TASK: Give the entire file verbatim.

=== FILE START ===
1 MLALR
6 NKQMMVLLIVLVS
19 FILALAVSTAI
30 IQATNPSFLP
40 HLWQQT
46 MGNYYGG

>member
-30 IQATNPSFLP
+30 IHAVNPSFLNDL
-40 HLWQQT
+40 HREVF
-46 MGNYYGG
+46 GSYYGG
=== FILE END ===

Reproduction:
1 MLALR
6 NKQMMVLLIVLVS
19 FILALAVSTAI
30 IQATNPSFLP
40 HLWQQT
46 MGNYYGG

>member
-30 IQATNPSFLP
+30 IHAVNPSFLNDL
-40 HLWQQT
+40 HREVF
-46 MGNYYGG
+46 GSYYGG